Electability is not defined by race or gender. Barack Obama won the presidency. Dozens of women won House seats in swing districts in 2018. This does not mean that all candidates are equally electable. Some are too ideologically extreme; others do not connect emotionally with voters. Simply put, there are good candidates and poor ones, and President Trump is not so unpopular that Democrats have the luxury of nominating a poor one.
The New York Times has released a set of state polls that should serve as a flashing red light:
Across the six closest states that went Republican in 2016, [Trump] trails Joe Biden by an average of two points among registered voters but stays within the margin of error.Mr. Trump leads Elizabeth Warren by two points among registered voters, the same margin as his win over Hillary Clinton in these states three years ago.The poll showed Bernie Sanders deadlocked with the president among registered voters, but trailing among likely voters.
Even a year in advance, that should be a sobering reminder that Warren is a much bigger risk for Democrats (and the survival of our democracy) than is Biden. There may be candidates who could, if they managed to rise to the top of the Democratic polls and win nomination, be as competitive as Biden, but Warren and Sanders fail to attract a chunk of voters that Biden grabs, and by the way they are campaigning, they are unlikely to remedy that deficit.
Mr. Biden holds the edge among both registered voters and likely voters, and even among those who cast a ballot in 2016. He has a lead of 55 percent to 22 percent among voters who say they supported minor-party candidates. ... It comes on top of a slight shift — just two points in Mr. Biden’s favor — among those who say they voted for either Mrs. Clinton or Mr. Trump.Ms. Warren and Mr. Sanders, on the other hand, lose a sliver of Mrs. Clinton’s vote and make fewer inroads among Mr. Trump’s supporters.
Who supports Biden but not Warren? Nearly three-quarters of such voters say that “they would prefer a Democrat who promises to find common ground with Republicans over one who promises to fight for a bold progressive agenda. Of voters who support Mr. Biden but not Ms. Warren, 52 percent agree with the statement that Ms. Warren is too far to the left for them to feel comfortable supporting her for president, while 26 percent disagree.”
They sound like a lot of NeverTrump Republicans and moderate independents:
The Biden voters who say Ms. Warren is too far to the left are relatively well educated and disproportionately reside in precincts that flipped from Mitt Romney in 2012 to Mrs. Clinton four years later. They oppose single-payer health care or free college, and they support the Republicans’ 2017 tax law. They are not natural Democratic voters: 41 percent consider themselves conservative; 20 percent say they’re Republican; 33 percent supported Mr. Trump or [Gary] Johnson in 2016.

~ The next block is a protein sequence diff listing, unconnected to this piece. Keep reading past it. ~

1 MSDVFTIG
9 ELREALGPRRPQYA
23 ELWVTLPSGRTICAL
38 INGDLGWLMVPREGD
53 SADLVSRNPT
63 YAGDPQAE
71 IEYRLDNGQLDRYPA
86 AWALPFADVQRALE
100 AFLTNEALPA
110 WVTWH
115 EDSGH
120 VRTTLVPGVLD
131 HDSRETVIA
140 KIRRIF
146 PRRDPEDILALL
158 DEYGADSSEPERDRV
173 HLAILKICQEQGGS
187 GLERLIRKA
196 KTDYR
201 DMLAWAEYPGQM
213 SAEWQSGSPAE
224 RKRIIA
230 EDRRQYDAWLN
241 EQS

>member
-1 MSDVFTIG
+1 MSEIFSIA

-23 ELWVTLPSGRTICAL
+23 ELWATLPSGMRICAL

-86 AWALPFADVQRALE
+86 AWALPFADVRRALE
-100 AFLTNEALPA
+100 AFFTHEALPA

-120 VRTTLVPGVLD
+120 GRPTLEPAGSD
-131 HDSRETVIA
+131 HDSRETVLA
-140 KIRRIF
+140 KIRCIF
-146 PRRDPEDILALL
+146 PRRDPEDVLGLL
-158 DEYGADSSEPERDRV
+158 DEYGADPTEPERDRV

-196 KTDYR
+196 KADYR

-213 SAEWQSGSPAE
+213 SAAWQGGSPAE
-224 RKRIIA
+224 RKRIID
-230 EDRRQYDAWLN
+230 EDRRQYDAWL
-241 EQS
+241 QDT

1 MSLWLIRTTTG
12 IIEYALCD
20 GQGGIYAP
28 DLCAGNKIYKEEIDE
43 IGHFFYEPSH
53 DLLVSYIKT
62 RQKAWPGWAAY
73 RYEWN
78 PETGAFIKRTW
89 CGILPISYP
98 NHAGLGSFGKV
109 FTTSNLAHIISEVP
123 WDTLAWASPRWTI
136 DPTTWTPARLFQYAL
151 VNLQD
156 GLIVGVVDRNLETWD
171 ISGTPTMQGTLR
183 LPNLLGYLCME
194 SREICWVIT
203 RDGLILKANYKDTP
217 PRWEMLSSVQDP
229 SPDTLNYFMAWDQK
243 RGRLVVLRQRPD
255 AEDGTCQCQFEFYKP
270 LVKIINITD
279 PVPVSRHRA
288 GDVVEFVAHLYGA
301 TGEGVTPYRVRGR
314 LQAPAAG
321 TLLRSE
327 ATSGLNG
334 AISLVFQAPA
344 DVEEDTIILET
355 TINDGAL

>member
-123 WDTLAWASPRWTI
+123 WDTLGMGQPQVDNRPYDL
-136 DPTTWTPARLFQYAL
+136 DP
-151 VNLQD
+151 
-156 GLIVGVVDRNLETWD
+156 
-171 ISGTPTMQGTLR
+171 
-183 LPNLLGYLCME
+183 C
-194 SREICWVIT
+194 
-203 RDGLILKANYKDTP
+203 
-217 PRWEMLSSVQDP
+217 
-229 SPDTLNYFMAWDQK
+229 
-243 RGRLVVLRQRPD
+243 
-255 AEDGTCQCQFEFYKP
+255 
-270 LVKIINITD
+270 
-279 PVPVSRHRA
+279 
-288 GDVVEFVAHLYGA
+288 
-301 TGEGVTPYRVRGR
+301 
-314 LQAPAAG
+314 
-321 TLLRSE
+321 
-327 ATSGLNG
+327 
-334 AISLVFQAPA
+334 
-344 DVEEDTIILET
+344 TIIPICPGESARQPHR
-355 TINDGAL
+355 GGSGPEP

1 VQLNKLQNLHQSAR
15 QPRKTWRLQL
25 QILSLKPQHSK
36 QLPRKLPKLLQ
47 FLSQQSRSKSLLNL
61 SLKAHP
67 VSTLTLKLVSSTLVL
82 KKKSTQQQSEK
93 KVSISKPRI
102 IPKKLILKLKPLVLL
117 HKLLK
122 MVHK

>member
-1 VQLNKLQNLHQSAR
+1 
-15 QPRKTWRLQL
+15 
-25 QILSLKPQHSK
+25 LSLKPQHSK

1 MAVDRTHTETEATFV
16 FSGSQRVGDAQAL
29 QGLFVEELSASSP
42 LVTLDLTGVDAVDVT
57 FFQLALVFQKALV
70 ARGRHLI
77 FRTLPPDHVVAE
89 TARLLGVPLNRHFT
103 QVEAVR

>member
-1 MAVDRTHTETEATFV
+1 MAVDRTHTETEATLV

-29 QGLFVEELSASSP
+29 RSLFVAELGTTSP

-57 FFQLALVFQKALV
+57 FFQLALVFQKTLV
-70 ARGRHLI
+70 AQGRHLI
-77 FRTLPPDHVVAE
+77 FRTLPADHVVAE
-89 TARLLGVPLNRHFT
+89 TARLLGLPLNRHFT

Warren is running by spurning even moderate Democrats, promising to “fight” rather than compromise and insisting (along with Sanders) on the most radical health-care plan ever proposed by a major-party nominee. In making herself the champion of progressives and showing disdain for those who favor incremental change, she is turning off precisely the voters she would need in precisely the states that matter.
Moreover, the very things central to Warren’s brand — “big, structural change” — are the things that prevent her from getting those Biden-but-not-Warren voters. It won’t be easy for her to shed that brand in the general election. Drawing a four-hour selfie line in New York does not equate to winning Michigan.
This is not to say Biden is the only nominee who might attract these voters. It is possible that a candidate might emerge who could overwhelm Trump turnout in swing states by pumping up turnout among nonwhite or young voters. (However, Warren does not have a whole lot of appeal with African American voters, and her supporters tend to be older than, say, Sanders voters.) And, there is every reason to believe that a candidate who does not favor a single-payer health-care plan or free college but who can beat Biden in the primary might do just as well as Biden in key states. A super-progressive nominee who relies on super-progressive white voters, however, is not a profile of a victorious candidate in the upper Midwest states.
The Twitter universe rooting Warren on, insisting that her Medicare-for-all plan is realistic and doable, does not reflect the voters essential to Democrats’ victory. Twitter users (younger, more ideological, more politically obsessed) indeed are opposite of the swing voters whom Biden can attract but Warren cannot.
A timely reminder that state polls differ dramatically from national polls should inform Democratic primary voters. Democrats cannot nominate a candidate with less appeal than Clinton in key swing states, or they will lose. Period.